This article about vivaldi is a lie
http://www.digitaltrends.com/computing/vivaldi-web-browser-launch/ in the article it says the vivaldi browser used only 62.2MB of ram with the websites homepage loaded, while Safari occupied the most RAM at 355.1MB, while Firefox and Chrome took up 254.7MB and 188.8MB, respectively. yet when i open vivaldi & it loads the speed dial page without anything else, i'm seeing ram usage of 240MB
It seems to me that the author only looked at one of the several Vivaldi processes in making his memory determination. I've never seen any chromium browser, Vivaldi included, use that low of RAM.
well that would explain it.
avant is a browser i've used before that uses the least amount of memory, but it has the same problem all other browsers do - it won't release all the memory unless you closed the browser entirely.
i've got 4GB of ram & i find it hard to believe the industry is making it out to be the new bare minimum considering it has been more than enough for such a long time.
i'd simply go out & buy more ram, but the cost of ddr2 ram is much higher compared to ddr3 or ddr4 (expectations of the price lowering haven't been met, considering 4 individual sticks amounting to 4GB costs more than a single stick of 4GB ddr3)
my mother has windows 10 with either 1GB or 2GB of ram (i don't remember, i think it's 2GB) & she hasn't had a single problem.
(though her version is 32bit while i'm using 64bit windows 7)
i've used the edge browser on windows 10 & it seems to be the fastest browser i've ever used, though i've used a browser or two on windows 7 that was comparably fast, edge is supposed to be the newest & i didn't need to tweak anything or settle for less.
i think the problem with avant was that it didn't use hardware acceleration for youtube videos & i don't think i used it long enough to learn if there was an ad blocker (it seems the ads significantly slow down the page loading & i've got 10mbit/s internet while the ads used to work better way back when i had 3mbit/s internet)
plus my processor is at least twice as good as it was back then, seems embarrassing & irresponsible.
for some reason vivaldi has slowed down some since i first installed it, i think i might go back to firefox or try avant again.
i can't see any reason to stay with vivaldi when chrome is faster.. and i think firefox uses less ram or i was happier with the 60 frames per second youtube video performance (because chrome wasn't using hardware acceleration while firefox was).
neither one of them will play 1080p 60fps youtube videos flawlessly - yet chrome was said to be the first browser that could do it.
they better get their act together considering 4k is right around the corner.
… i've got 4GB of ram & i find it hard to believe the industry is making it out to be the new bare minimum considering it has been more than enough for such a long time. ... my mother has windows 10 with either 1GB or 2GB of ram (i don't remember, i think it's 2GB) & she hasn't had a single problem. (though her version is 32bit while i'm using 64bit windows 7)...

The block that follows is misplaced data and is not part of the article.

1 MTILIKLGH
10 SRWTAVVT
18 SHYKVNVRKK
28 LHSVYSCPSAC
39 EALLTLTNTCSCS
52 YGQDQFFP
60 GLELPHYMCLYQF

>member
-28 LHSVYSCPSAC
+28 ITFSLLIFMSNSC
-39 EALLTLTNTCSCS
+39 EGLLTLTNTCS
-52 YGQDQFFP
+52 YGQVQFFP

The problem is that software size and CPU demands tend to grow as fast as prevailing new hardware designs make RAM-space/speed available off-the-shelf. While an OS may be advertised to run at some given low RAM level, that doesn't usually play out in a typical installation. I run Win7-64 on a system with 8 Gb RAM and it routinely sits at 2.3 GB RAM consumption with just the OS, an AV, and a handful of minor, low-impact taskbar tools/processes/services running. With 32-bit Vivaldi running just one tab, that consumption ramps up to 3 GB after an hour or so of active browsing (as the history and cache files grow). That seems to be the nature of newer multi-process browsers. As you start to approach your RAM limits, the OS and browser will start swapping RAM with disk virtual memory (a lot slower). Also, keep in mind that a 64-bit OS will consume double the RAM of a 32-bit OS, just by the nature of the design math - hence systems rated for 64-bit OS's will typically come with twice the RAM of those rated for 32-bit OSs… so direct RAM consumption comparisons between the two types can be tricky.
If Vivaldi has slowed down, it may be worthwhile paring down the Topsites and Topsites Journal files in your Profile folder by deleting them (with Vivaldi turned off). Vivaldi will create new ones, but they'll be a whole lot smaller until they gradually expand with continued browsing. I've gotten in the habit of dumping them every week or so, just to keep them from over-growing.
A single-process browser like Firefox (or Olde Opera) will use less RAM than a multi-process design like Chrome, nu-Opera, Vivaldi, etc, just by the nature of the design and the principles of efficiency. That doesn't mean the single-process designs will handle multiple complex pages simultaneously as well or be as tolerant of an extension or tab crash as a multiprocess design. There are all kinds of tradeoffs at work, just as with most things digital.
In any case, the demands of software upon hardware will only grow with time, and a system that is typical of the specs of off-the-shelf units 5 or more years earlier will always be significantly stressed by newer software of any complexity - and browsers are now one of the most complex kinds of application software that can be run by an average user. I've run small computers since their infancy (as mini-computers) in the 1970's, and this 5-year age observation has held true all the way along.
working within the frame that is given..